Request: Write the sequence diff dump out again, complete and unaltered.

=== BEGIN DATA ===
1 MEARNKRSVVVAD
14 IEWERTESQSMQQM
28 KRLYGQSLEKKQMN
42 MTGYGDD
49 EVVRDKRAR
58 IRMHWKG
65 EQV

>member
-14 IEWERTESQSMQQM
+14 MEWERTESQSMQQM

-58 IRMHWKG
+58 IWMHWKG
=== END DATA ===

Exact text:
1 MEARNKRSVVVAD
14 IEWERTESQSMQQM
28 KRLYGQSLEKKQMN
42 MTGYGDD
49 EVVRDKRAR
58 IRMHWKG
65 EQV

>member
-14 IEWERTESQSMQQM
+14 MEWERTESQSMQQM

-58 IRMHWKG
+58 IWMHWKG